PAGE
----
New York Times: If ACORN Says Something and It Turns Out to Be False, We Just Won’t Report That. Because, You Know, Otherwise, They Might Look Like Liars!
Tom Maguire notes this riotously funny passage from New York Times ombudsman Clark Hoyt:
The Times quoted a statement by Bertha Lewis, Acorn’s chief executive, saying that the two activists, James O’Keefe, 25, and Hannah Giles, 20, spent months visiting Acorn offices in San Diego, Los Angeles, Miami and Philadelphia before getting the responses they wanted. But the article left out one city Lewis cited: New York [link]. Between the time of her statement and the publication of the article, a new video surfaced, featuring an Acorn worker in Brooklyn advising Giles to bury money from prostitution in a tin.
Some readers saw a deliberate effort by the paper to help Lewis out of a tight spot. Scott Shane, the reporter, said he had been unable to reach Lewis and felt that including New York among the cities she mentioned would have implied unfairly that she was lying, something for which he had no evidence. He said he thought it was unlikely that employees in New York would inform her of their misconduct before the video appeared. I think he should have included New York.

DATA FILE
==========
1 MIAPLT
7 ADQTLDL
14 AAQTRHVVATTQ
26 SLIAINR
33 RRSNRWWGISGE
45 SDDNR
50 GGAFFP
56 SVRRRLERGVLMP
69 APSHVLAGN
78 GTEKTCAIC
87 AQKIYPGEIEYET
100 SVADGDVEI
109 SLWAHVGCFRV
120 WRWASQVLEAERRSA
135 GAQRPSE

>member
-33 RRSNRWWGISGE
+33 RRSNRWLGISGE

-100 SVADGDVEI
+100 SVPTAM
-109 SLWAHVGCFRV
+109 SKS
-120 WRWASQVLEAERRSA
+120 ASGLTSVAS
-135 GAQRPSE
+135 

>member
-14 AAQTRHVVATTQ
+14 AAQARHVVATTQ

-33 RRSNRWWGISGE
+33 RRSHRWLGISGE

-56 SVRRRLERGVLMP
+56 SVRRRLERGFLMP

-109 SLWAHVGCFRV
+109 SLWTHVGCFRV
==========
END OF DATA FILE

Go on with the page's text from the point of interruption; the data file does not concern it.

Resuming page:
Uh, so do I.
So, to recap: ACORN spokeswoman says O’Keefe and Giles went to San Diego, Miami, Philadelphia, Los Angeles, and New York — and got nowhere. But then, the New York Times finds out that they did go to New York, and got somewhere. They decide that including ACORN spokewoman’s full quote might make her look like a liar. So they doctor her quote to make sure she doesn’t look like a liar.
And if Breitbart had revealed an ACORN video from Los Angeles, would the New York Times have omitted that too?
Because: how do they know that he doesn’t have a video from Los Angeles?
It’s an innocent question.